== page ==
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Communicare—Chemical Dependency Unit

May 1, 2004
by root
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Oxford, Mississippi
For many years, Communicare’s local chem ical dependency counseling program was conducted in an old church accommodating a dozen or so beds—and for men only. A few years ago, the company decided to upgrade its facilities, and in a big way. On just fewer than three acres of county land near the local VA hospital, C ommunicare built and leased back to the county a three-story structure that would bring the company’s chemical dependency programming for Oxford, Mississippi, into the 21st century.

The new building (completed in September 2001) accommodates 48 residents in double-oc cupancy rooms, including 12 women exclusively on the third floor. To ensure separation of the sexes and minimize that complicating fa ctor in this nonlockdown building, the second and third floors each have exclusive stairways. All resident interactions—and visitors 8212;within the three-story-high first-floor lobby are closely monitored 24/7 by staff in surrounding offices. The building also includes of fices for five counselors, kitchen and dining facilities serving three meals a day, flexibly sized group therapy rooms, conference rooms, an d lounges. Two of the resident suites are handicapped-accessible.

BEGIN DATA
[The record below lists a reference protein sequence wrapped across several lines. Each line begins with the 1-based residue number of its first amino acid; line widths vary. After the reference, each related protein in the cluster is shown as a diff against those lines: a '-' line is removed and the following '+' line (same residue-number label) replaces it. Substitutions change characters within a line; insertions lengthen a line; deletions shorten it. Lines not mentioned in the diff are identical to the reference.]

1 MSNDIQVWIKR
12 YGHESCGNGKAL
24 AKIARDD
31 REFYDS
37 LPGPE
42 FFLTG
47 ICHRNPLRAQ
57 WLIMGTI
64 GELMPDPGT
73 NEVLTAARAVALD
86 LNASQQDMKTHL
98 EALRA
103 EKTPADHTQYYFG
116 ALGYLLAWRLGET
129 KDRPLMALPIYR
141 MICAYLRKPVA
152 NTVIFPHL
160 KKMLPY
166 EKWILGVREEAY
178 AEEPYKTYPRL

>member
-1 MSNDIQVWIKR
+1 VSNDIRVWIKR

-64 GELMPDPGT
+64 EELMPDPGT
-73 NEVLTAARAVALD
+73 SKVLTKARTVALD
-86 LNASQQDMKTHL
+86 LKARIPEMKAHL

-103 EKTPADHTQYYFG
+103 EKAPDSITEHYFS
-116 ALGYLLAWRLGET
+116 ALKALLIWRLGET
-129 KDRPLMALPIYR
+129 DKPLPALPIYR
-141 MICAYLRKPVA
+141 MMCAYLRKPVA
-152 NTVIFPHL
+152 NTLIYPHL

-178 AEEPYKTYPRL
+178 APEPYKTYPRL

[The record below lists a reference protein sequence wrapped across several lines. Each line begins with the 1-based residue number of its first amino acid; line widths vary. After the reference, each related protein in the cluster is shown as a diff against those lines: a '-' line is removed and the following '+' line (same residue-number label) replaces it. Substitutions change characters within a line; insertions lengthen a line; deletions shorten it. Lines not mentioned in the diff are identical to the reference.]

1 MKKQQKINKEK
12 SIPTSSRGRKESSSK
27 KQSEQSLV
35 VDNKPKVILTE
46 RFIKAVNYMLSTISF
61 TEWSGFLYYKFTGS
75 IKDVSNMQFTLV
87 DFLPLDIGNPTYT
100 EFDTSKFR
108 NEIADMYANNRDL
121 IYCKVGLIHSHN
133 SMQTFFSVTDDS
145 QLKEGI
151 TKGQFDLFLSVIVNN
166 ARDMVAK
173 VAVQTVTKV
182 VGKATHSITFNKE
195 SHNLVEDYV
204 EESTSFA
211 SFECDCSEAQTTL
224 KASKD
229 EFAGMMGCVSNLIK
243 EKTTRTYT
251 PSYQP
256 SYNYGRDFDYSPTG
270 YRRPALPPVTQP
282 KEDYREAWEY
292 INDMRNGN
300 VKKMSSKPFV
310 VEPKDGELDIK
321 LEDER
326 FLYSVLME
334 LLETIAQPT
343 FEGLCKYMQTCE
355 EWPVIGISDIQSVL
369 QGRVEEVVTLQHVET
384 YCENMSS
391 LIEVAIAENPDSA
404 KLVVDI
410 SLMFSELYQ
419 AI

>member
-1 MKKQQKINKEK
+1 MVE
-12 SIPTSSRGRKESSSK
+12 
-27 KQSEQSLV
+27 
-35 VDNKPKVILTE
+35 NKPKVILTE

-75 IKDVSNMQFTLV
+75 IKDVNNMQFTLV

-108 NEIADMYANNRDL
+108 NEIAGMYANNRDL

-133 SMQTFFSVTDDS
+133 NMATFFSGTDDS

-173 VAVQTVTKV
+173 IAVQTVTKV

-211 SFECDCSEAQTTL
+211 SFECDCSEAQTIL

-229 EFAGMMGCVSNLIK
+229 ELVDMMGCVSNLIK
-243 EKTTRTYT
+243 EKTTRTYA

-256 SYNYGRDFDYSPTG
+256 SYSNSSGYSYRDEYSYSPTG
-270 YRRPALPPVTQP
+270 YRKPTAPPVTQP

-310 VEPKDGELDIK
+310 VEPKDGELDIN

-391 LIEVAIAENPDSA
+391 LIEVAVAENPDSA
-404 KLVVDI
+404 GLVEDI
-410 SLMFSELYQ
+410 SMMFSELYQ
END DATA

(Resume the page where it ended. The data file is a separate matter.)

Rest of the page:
The goal for this $2.2 million, 14,900-sq.-ft. structure was to pro vide patients with safe, pleasant living quarters and plenty of spaces for discussion and group interaction. The dining area was designed to be conveniently bisected by a folding partition to provide smaller, more intimate dining and discussion areas, when desired. Other meeting rooms were situated for maximum exposure to the scenic wooded hills around the facility, which also encompass a quarter-mile nature trail bu ilt by a local Boy Scouts troop.

According to the design firm, Howorth & Associates Architects of Oxford, Mississippi (www.howortharch.com), the design opened up and encouraged the development of varying kinds of group programming. Residents even have a patio for relaxing and smoking outside—and many of the initial group of residents laid th e patio paving themselves. BHM Photos © Tim Hursley
For information, contact Tom Howorth, FAIA, Howorth & Associates Architects, at tom@howortharc h.com.
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